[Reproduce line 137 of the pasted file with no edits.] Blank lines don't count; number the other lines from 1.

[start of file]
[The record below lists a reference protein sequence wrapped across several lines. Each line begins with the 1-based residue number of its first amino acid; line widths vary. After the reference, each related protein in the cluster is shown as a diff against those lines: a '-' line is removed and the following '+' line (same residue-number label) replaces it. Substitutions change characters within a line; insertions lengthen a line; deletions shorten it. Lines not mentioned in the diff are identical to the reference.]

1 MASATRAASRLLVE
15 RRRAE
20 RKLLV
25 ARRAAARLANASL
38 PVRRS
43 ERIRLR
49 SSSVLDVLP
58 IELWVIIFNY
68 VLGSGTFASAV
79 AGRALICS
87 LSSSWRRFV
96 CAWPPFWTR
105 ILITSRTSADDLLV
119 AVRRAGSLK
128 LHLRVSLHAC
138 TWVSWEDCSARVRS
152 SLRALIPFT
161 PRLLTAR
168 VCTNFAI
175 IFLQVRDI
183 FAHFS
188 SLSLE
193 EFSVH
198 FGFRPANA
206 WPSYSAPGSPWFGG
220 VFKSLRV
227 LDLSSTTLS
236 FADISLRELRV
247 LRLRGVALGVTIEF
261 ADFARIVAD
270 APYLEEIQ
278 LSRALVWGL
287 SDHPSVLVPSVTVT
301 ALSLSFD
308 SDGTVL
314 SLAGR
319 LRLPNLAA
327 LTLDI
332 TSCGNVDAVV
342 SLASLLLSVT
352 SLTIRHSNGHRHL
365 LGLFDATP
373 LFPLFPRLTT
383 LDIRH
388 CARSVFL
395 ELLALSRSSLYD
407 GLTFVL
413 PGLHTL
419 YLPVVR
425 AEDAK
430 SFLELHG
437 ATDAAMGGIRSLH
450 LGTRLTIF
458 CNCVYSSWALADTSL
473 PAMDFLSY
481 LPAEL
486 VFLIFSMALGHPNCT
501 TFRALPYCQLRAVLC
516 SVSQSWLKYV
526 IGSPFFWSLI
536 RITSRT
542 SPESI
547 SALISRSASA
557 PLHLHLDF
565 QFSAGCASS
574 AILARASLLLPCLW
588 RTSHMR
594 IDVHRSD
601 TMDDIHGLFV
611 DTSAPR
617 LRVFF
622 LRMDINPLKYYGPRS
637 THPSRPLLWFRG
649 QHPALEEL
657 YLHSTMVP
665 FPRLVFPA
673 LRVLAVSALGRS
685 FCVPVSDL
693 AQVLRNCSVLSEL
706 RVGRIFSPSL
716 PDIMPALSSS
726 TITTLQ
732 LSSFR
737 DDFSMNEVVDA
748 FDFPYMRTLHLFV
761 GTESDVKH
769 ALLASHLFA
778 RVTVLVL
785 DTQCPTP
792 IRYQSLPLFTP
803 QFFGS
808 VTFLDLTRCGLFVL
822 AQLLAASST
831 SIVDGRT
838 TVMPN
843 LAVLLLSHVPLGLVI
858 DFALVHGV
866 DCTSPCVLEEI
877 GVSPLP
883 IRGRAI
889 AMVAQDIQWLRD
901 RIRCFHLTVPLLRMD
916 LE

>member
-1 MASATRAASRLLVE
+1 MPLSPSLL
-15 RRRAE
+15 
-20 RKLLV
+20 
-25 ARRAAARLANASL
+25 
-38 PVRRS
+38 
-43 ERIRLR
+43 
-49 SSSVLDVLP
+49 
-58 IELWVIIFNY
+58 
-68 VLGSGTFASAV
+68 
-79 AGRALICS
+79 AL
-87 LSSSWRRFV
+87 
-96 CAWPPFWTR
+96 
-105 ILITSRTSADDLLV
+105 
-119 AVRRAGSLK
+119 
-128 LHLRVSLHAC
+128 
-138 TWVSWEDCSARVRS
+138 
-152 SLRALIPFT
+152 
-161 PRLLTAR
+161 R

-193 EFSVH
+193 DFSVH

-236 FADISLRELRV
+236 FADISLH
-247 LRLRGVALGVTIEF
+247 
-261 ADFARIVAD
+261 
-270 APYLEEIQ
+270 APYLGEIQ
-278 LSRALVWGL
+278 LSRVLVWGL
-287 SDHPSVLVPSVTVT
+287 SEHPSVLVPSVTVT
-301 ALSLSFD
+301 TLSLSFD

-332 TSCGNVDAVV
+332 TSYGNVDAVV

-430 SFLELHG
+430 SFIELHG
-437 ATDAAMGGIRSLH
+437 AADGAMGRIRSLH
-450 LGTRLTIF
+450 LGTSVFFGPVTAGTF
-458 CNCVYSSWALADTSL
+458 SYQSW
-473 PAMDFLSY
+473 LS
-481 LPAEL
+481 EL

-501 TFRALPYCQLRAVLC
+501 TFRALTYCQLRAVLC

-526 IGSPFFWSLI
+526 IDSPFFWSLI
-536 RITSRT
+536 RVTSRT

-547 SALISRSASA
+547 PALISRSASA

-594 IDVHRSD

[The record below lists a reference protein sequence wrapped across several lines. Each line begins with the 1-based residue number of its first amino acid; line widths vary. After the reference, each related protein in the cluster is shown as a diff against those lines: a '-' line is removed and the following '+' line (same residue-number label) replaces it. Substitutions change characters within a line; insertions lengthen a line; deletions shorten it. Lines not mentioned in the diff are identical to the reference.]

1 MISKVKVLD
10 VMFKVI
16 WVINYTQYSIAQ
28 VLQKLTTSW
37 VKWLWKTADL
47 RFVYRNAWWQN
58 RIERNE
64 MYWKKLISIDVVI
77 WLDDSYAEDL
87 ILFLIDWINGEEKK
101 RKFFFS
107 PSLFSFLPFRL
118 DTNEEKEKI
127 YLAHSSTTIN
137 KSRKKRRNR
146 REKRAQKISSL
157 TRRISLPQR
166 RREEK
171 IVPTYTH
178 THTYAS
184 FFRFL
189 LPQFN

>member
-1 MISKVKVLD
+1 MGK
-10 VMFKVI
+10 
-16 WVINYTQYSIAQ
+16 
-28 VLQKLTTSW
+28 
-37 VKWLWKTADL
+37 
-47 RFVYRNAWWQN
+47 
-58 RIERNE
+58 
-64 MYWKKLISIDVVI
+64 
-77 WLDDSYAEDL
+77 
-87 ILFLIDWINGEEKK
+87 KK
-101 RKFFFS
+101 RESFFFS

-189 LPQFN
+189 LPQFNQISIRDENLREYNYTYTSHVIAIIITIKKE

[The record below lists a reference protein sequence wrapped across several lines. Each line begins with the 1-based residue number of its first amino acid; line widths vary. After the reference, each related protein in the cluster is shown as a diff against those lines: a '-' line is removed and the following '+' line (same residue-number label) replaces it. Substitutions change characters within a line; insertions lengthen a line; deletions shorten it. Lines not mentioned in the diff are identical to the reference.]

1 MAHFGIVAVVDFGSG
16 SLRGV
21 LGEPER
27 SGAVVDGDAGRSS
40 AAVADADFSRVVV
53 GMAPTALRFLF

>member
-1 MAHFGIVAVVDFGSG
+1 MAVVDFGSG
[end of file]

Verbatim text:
+138 